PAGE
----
Adam Brickley, the guy who launched the movement to draft Gov. Sarah Palin for the GOP’s 2008 ticket, has launched another cause which he’s (sort of) promoting: a movement to draft Rep. Anh “Joseph” Cao (R-LA), the man who took William Jefferson’s House seat, to run against Sen. David Vitter in the Republican primary in 2010. His reasoning:
Joseph Cao is a faithful public servant who is motivated totally by doing what he thinks is right. He has good conservative instincts, he’s honest, he’s an upstanding citizen, and he’s independent minded – so even if he goes a little moderate sometimes, I like him a lot. Moreimportantly, I think he’s a tremendous asset to the Republican Party, and we need to make sure that he sticks around for a while…and, no offense, but running him for re-election in a district that’s 70% Democrat would be roughly equivalent letting him water-ski in the bayou (otherwise known as “trolling for gators”).
Luckily, we do have one – and ONLY one – shot at saving JosephCao from certain political destruction in 2010….we can run him as a primary challenger to U.S. Senator David Vitter (R-LA). You may remember that, in 2007, Vitter admitted to being a past patron of the prostitution service run by the now-infamous “DC Madam”. This guy is vulnerable, and you can count on the Demsto target him in 2010. So, while Vitter may have a strong conservative voting record, I frankly don’t think we should be wasting the party’s time and money defending his indefensible actions. In fact, it’s likely that Vitter’s re-election race will make a mockery of the American political process – as there is already a very strong internet movement to highlight his improprieties by drafting porn star Stormy Daniels to run against him (and Miss Daniels is telling national media outlets that she’s seriously considering it).
In all frankness, the people of Louisiana deserve better than the oversexualized circus that would result from a Vitter vs. Daniels race. And, considering the other candidates, the soft-spoken, devoutly religious Cao would probably represent a refreshing change of pace. Furthermore, Louisiana is notorious for corruption, and voters have recently become VERY receptive to candidates with a “clean government” message. This is how Cao got into Congress in the first place, and also how Bobby Jindal got to the governor’s mansion.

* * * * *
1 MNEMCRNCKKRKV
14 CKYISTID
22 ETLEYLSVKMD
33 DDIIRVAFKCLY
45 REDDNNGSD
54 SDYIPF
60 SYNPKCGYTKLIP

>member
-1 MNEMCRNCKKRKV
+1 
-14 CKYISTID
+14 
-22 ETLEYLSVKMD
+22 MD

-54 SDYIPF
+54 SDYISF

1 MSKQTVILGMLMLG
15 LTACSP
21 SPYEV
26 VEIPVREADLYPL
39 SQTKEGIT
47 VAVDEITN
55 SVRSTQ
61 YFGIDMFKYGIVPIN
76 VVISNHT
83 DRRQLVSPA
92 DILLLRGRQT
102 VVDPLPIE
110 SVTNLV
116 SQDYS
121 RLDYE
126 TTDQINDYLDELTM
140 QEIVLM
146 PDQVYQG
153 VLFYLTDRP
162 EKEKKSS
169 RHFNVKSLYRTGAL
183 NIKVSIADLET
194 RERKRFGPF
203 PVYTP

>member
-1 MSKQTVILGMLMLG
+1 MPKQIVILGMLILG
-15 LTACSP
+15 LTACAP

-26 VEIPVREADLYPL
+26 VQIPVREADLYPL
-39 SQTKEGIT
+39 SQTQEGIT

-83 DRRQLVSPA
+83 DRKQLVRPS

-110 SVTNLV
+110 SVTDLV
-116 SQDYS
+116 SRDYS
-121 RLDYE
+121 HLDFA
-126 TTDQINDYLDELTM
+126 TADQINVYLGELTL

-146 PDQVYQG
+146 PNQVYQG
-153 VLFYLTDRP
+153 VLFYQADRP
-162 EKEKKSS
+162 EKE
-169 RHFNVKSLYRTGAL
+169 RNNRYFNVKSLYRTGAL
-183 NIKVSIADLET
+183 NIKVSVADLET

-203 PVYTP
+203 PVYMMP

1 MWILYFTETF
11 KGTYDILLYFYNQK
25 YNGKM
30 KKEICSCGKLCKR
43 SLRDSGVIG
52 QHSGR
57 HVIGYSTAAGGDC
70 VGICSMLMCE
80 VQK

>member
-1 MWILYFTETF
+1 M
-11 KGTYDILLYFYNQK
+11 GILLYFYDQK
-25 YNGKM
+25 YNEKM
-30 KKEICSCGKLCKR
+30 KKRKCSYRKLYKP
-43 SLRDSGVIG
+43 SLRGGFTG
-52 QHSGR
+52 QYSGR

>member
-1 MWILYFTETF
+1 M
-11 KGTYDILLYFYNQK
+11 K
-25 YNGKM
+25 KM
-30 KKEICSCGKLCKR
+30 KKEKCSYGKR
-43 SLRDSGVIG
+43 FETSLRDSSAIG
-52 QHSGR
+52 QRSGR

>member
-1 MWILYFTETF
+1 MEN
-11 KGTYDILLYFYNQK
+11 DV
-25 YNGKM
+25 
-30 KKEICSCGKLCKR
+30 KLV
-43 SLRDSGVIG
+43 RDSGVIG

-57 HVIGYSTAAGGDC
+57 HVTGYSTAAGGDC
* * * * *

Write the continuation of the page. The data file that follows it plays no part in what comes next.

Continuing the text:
Cao may be a little moderate at times, but he’s an upright, downright honest man and a committed servant of the people. So, he could be just what the doctor ordered for both the GOP and the Great State of Louisiana. In fact, he’s probably the only way the Republicans can remove the taint of Vitter without handing the seat to a Democrat. If bloggers start agitating for his candidacy now (and the people here know a thing or two about such operations), we could potentially keep Joseph Cao in Congress AND get rid of a black mark on our party (Vitter) in one fell swoop.
Adam’s put up another dealing with Rep. Cao’s defense of his decision of his decision to vote “No” on the porkathon, a defense he made in strong terms in a letter to the New Orleans Times-Picayune; I have to agree with his conclusion that
Rep. Cao proved this week that he is the guy we thought he was when he took down William Jefferson in last year’s election. So, for my two cents, it’s time for us to circle that wagons around Joseph Cao and do everything we can to make sure that, instead of getting bounced in 2010, he gets a promotion to the U.S. Senate.
I don’t see a downside to this. Sen. Vitter’s damaged goods; Rep. Cao looks like someone with a bright future in the GOP, but one which he probably can’t realize in his House district, given the vast disparity in party registrations; and if we actually wind up with a Daniels-Vitter GOP primary in Louisiana in 2010, that will be a disaster not just for the GOP in Louisiana but also for Louisiana as a whole and the GOP nationally. The only way to avert that is to have one other strong and credible candidate who can win the primary and hold the seat, and it’s hard to imagine a better candidate for that than Rep. Cao. Sen. Vitter’s not going to just step aside, and it doesn’t seem likely that the state party will try to pry him out of the seat, although they should, so it will be up to others to convince Rep. Cao to mount a primary challenge, and help him raise the money he’ll need to win. (If he does, the RSCC will take it from there.)